"I really wanted to show off my explosion today," Barber said. "I also wanted to show teams my route running and my willingness to catch the ball...I think I did well."

Jones and Louis elected to pass on several of the athletic tests Monday morning thanks to their strong results at the combine. Jones officially ran his 40-yard dash in 4.33 seconds, while Louis had a 4.43 along with a position-best 132-inch broad jump.

"I think this has just been a great thing for me and my confidence, getting back from dealing with injuries during the season and being healthy right now," Jones said. "Just being able to have a time to prove what I can do, coming from the Senior Bowl into this and the combine."

Shearer shared why Jones didn't run at the school's pro day:

However, the two did test out in some on-field position drills. Louis even got some work at defensive back, which is something he said he hasn't done since his freshman year of high school.

"Whatever a team wants me to play, whatever position, it doesn't matter," Louis said. "As long as I play in the league. I want to play as long as I possibly can and be part of the reason why a team wins a Super Bowl."

Auburn's best 2016 NFL draft prospect, offensive tackle Shon Coleman, wasn't able to participate, but he still got some face time with franchises on Monday, as noted by the Montgomery Advertiser:

He didn't go through any drills at the school's pro day due to an MCL tear he said he suffered against Georgia last season.

Coleman, who is currently rated as the No. 57 overall prospect by Bleacher Report NFL Draft Lead Writer Matt Miller, is focusing on scheduling limited private workouts with teams ahead of the draft.

He expects to be completely healthy by minicamp for his new team.

"It's definitely frustrating," Coleman said. "Being at the combine, I truly felt like I was the most athletic lineman there. So me not being able to showcase that, it's kind of painful. But at the same time, the rehab process is going well, and I'm trying to make everything better than it was before I got hurt."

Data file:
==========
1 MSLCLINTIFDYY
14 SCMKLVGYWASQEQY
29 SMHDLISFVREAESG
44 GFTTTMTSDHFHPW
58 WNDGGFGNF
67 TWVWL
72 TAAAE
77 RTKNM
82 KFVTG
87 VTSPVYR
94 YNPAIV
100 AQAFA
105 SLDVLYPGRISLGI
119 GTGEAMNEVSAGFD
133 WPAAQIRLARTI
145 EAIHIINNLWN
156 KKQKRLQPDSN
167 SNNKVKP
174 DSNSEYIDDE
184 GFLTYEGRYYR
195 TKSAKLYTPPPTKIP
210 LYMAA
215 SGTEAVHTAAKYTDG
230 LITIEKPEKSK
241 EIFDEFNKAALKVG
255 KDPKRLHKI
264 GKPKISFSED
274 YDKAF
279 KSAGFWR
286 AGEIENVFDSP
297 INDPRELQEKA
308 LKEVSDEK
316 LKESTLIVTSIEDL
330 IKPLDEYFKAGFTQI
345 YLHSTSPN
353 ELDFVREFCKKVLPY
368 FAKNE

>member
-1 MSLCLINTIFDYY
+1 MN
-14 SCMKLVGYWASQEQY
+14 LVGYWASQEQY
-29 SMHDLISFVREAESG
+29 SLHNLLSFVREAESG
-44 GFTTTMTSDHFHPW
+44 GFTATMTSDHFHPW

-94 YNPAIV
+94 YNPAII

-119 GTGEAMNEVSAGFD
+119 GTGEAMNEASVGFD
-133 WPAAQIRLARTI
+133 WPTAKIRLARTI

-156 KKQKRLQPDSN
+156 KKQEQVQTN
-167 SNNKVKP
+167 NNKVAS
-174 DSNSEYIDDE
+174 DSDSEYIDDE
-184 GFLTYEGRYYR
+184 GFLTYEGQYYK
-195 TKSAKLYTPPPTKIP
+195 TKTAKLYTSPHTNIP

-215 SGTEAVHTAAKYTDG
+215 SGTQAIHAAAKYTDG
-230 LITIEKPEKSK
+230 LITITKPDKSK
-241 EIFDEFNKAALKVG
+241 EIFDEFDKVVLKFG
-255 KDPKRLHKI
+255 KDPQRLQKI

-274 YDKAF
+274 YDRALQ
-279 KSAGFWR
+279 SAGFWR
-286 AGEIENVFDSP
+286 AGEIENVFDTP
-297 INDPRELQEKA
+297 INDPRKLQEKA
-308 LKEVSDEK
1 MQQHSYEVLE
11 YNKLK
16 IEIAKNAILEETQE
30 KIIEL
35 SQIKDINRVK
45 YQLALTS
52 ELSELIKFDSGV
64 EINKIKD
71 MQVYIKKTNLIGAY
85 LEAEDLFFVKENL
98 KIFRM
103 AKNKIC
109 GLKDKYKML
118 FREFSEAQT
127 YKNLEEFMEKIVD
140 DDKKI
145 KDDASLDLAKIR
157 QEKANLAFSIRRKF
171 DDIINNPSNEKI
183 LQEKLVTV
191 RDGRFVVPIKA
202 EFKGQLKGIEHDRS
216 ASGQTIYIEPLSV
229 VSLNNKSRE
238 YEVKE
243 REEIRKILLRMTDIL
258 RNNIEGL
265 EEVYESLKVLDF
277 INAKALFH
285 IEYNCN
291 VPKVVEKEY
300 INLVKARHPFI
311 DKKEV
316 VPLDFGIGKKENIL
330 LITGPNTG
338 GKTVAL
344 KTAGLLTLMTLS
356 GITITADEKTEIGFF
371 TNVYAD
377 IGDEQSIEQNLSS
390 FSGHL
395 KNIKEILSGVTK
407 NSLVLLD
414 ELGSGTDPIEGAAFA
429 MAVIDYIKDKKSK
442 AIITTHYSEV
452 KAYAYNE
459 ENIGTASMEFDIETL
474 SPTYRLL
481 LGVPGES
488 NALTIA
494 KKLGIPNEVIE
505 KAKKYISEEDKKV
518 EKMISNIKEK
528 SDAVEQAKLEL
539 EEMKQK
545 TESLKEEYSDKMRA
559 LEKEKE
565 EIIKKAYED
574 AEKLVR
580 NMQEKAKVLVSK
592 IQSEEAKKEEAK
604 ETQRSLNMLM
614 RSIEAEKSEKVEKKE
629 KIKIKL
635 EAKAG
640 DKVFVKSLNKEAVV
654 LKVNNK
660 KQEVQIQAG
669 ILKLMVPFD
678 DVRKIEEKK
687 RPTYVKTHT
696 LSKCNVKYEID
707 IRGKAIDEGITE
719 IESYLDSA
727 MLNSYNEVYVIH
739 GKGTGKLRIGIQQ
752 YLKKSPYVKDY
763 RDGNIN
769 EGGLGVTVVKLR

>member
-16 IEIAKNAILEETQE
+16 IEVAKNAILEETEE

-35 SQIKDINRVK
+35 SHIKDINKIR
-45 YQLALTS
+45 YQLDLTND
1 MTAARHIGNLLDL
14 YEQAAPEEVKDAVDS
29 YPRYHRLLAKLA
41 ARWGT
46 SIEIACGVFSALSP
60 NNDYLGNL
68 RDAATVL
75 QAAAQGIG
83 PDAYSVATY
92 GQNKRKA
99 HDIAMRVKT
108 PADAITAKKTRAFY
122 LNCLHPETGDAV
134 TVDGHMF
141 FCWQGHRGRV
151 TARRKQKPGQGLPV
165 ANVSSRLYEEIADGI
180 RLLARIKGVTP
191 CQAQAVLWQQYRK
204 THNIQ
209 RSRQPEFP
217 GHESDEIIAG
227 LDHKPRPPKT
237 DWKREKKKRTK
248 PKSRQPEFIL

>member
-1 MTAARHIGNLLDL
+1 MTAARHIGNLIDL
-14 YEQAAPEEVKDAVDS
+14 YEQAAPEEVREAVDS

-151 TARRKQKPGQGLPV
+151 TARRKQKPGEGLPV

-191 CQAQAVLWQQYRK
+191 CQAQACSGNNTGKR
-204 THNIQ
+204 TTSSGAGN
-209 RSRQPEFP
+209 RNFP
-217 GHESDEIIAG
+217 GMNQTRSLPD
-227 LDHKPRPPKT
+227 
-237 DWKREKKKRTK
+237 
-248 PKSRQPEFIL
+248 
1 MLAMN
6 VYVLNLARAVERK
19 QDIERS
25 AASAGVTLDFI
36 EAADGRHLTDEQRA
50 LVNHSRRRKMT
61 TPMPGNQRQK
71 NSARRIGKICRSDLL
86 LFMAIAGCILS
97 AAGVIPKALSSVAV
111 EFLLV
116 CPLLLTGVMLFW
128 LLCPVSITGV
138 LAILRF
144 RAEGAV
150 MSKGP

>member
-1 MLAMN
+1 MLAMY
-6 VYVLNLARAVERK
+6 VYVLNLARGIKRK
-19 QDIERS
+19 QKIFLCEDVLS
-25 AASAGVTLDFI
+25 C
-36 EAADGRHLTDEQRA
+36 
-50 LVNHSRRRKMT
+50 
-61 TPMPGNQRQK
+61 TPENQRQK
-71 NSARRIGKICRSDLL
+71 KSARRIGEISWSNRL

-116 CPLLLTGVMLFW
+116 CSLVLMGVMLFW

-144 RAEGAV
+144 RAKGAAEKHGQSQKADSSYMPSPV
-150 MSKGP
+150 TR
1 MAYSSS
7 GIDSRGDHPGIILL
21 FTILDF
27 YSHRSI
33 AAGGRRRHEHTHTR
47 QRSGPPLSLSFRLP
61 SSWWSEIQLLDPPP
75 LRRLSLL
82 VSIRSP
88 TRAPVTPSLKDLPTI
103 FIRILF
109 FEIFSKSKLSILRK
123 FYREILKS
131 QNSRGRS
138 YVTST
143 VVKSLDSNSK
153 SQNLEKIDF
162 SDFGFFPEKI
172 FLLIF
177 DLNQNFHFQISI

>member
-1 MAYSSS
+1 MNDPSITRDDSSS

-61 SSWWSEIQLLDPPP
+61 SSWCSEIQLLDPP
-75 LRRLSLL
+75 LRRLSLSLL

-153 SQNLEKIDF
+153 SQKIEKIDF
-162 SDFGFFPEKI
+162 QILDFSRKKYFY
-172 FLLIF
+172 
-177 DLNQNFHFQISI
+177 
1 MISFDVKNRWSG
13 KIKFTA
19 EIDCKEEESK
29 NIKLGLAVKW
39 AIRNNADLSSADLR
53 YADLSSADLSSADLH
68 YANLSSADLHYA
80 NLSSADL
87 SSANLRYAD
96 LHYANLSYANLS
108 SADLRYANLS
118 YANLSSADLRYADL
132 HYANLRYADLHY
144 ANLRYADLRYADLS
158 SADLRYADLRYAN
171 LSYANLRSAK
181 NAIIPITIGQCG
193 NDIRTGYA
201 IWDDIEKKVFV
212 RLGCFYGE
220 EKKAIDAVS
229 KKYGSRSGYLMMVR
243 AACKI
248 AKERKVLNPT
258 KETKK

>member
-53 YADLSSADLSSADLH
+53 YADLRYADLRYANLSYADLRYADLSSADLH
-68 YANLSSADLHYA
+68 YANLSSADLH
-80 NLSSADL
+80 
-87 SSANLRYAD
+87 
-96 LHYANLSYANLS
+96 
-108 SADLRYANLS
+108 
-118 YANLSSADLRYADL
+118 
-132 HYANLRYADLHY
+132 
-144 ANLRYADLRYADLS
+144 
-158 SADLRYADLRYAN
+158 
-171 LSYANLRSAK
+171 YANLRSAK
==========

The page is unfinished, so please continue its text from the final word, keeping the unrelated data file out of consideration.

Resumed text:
The best pro day performance belonged to Countess, who wasn't invited to the NFL combine with the likes of Jones, Louis and Coleman.

"This was my combine," Countess said. "I knew I had to do everything to the best of my abilities today, and I felt like I did that."

Countess got off to a hot start with the best vertical jump of any Tiger at 36.5 inches, and he followed it up with 21 reps of 225 pounds on bench press—more than a couple of Auburn's linemen at the event. Bryan Matthews of Rivals.com provided a video of the senior during the drill:

According to James Crepea of AL.com, Countess' bench press total would've been the best among cornerbacks and second-best among all defensive backs at the combine:

Countess' speed and strength should serve him well as an NFL prospect. The former Michigan transfer played both cornerback and safety in his one year at Auburn, and he has familiarity with a wide range of looks thanks to his time at both schools.

"That's what I expected of myself today," Countess said. "I think it was a good thing to be able to showcase that and put it on display in front of everybody. I felt like I would've been a top-three performer in more than one drill [at the combine]. I wasn't there, but I'm competing here."

Williams also competed Monday morning at Auburn, and he was able to slightly improve his numbers from what was a rough overall combine showing in Indianapolis. 

Auburn head coach Gus Malzahn said he made the decision to invite Williams back to campus for pro day. Fox 6's Sheldon Haygood provided a look at the former Tiger:

"I let [Williams] come out here today," Malzahn said. "I felt like that was the right thing to do. That was my decision. We wish him the best. Hopefully he impressed some guys for the future."

Several former Tigers at the combine reacted positively to Williams' return to the Plains.

"That's still our brother," offensive tackle Avery Young said. "Regardless of what all of his issues were, he's still our brother. He's still an Auburn guy. We rally around each other, no matter what things are going on... I met up with him up at the combine, and everything was good." 

For Williams and the rest of the players under the microscope Monday, taking the field back at Auburn one more time in front of Malzahn and plenty of current Tigers provided plenty of motivation.

"This time of year is always exciting, to see these guys take the next step," Malzahn said. "It looked like they're having a good time out there, flying around. I'm really proud of this group."

 

All quotes obtained firsthand unless otherwise noted.

Justin Ferguson is a National College Football Analyst at Bleacher Report. You can follow him on Twitter @JFergusonBR. 

Read more College Football news on BleacherReport.com

The SEC West's Most Indispensable Players for 2016

The most misleading statistic in college football entering the 2016 season is that the majority of teams in the Southeastern Conference have their starting quarterbacks returning.

Technically, it’s true but only in spirit, especially in the SEC West.